We’re chronicling 100 days of Indy 500 history on #SpeedRead leading up to the historic 100th Running. With 25 days to go, IMS Historian Donald Davidson explains another cherished Indy 500 tradition.
More Donald Davidson: Opening with a bang | The Yellow Shirts | Origins of: the “Greatest Spectacle in Racing” | “Back Home Again in Indiana” | Brick-kissing | The milk | The Pace Car | Why Indy is a 500-miler | Why it’s 33 cars | How “Gentlemen, Start Your Engines” began | More 100 days blogs
The tradition of thousands of multi-colored balloons being released to the skies just before the start of the “500” debuted in 1947. Because, for many years, the idea was attributed simply to “Mrs. Hulman,” the assumption was that this meant Tony Hulman’s wife, Mary Fendrich Hulman. It later came to light that the reference was, in fact, to Grace Smith Hulman, who was Tony Hulman’s mother. At some point the ascension was timed to take place during the rendition of “Back Home Again In Indiana,” approximately with the line which begins, “When I think about the moonlight on the Wabash … ”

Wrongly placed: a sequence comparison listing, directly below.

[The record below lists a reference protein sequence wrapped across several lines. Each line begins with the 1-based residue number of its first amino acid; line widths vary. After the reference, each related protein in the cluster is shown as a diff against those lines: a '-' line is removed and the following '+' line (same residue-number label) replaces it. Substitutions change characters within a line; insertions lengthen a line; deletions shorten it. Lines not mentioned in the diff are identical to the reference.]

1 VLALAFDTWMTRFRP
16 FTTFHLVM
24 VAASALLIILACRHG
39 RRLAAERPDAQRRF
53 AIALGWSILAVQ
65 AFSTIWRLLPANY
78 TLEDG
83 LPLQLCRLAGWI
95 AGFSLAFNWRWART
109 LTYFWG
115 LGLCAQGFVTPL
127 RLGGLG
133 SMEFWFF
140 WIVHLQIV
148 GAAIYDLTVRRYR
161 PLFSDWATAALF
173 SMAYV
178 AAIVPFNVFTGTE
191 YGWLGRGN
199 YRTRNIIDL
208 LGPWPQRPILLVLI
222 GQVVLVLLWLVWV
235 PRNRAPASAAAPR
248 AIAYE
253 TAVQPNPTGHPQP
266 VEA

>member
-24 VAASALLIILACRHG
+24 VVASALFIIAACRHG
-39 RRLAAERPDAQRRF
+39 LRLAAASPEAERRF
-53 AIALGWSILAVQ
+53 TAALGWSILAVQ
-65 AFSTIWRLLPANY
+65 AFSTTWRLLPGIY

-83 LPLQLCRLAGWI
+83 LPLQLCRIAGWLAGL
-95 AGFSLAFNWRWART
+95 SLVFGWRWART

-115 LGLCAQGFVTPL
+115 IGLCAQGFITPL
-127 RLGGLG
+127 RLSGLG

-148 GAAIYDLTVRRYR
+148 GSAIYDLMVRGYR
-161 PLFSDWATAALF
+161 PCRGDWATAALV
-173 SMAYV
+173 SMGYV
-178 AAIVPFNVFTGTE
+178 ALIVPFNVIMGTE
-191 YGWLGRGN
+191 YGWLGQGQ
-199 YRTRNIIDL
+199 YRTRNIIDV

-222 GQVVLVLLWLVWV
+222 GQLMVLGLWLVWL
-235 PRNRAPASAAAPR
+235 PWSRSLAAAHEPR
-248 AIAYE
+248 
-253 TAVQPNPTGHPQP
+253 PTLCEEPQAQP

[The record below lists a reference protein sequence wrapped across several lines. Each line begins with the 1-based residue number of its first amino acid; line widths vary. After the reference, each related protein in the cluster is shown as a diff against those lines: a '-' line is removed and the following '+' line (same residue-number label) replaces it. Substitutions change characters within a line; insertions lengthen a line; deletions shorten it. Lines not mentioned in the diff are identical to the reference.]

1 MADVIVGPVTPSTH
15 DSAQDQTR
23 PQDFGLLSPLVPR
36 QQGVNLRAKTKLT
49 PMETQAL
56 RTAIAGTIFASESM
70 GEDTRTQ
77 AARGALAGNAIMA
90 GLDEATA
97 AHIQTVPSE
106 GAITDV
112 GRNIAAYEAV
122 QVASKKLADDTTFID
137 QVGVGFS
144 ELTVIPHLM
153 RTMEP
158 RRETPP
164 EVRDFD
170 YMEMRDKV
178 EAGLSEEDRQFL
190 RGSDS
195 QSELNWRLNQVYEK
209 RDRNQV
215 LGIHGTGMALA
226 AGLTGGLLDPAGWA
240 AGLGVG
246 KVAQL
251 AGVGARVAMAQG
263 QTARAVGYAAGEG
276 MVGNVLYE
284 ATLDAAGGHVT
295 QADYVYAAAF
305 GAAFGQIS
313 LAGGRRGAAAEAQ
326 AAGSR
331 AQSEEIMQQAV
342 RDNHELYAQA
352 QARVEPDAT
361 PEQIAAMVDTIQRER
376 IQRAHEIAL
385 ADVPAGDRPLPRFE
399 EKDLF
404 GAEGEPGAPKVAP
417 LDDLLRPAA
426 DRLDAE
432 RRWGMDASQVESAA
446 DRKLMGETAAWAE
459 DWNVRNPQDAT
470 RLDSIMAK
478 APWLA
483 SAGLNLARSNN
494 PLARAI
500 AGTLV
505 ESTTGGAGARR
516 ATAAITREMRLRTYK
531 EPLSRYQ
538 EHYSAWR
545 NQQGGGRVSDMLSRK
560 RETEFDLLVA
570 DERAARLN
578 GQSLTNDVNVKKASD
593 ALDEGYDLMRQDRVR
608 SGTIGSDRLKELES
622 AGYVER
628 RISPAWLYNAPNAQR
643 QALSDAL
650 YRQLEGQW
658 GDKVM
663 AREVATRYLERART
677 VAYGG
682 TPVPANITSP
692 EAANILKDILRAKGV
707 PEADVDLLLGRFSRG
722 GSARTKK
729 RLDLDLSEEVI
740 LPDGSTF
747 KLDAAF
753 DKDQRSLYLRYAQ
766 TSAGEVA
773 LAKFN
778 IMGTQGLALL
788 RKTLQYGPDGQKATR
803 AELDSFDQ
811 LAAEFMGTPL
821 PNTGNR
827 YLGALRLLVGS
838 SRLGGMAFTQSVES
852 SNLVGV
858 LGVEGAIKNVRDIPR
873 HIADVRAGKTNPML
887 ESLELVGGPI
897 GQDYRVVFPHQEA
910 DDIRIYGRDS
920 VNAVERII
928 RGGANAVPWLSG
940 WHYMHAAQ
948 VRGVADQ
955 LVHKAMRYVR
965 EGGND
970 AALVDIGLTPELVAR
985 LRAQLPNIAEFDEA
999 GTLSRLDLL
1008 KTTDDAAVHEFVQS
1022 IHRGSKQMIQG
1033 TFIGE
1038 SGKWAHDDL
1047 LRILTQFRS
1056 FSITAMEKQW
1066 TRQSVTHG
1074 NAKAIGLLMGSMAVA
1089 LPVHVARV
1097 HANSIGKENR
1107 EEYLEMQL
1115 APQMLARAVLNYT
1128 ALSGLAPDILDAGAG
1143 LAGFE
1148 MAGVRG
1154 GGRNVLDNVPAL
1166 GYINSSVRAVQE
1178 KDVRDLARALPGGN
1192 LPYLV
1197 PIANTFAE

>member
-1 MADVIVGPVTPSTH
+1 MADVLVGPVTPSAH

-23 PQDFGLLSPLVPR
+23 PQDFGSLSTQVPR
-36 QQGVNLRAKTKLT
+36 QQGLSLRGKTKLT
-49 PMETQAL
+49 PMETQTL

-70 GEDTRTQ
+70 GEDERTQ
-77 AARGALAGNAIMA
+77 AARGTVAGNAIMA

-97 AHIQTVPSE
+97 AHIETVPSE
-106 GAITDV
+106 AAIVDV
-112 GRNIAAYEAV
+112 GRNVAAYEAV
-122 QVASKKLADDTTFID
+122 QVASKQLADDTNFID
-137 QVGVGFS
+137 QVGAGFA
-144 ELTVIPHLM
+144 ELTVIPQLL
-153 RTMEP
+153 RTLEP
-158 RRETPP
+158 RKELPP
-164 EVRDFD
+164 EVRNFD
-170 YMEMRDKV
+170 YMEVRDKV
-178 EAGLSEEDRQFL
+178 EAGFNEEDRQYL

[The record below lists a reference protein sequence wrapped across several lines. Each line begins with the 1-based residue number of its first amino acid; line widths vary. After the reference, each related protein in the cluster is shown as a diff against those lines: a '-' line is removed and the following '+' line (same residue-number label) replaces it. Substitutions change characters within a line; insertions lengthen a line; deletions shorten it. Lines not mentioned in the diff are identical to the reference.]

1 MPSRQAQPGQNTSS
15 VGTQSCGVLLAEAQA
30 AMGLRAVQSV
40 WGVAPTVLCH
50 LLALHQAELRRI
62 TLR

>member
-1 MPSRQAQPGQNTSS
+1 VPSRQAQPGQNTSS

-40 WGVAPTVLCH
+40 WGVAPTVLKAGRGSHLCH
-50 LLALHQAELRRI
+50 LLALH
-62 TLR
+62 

The inflation process begins the afternoon before the race, with a helium-filled tanker brought over from Terre Haute and a crew of people who for decades have being performing the duties of filling up in excess of 25,000 balloons. It takes several hours. Before long, the balloons are effectively holding up the triangular “roof” of a large tent, a rope threaded through a series of loops at the top holding the two large flaps together. At the appropriate moment, during the singing of the song just before the start, someone pulls the rope through the hoops and the two flaps fold back to release the balloons.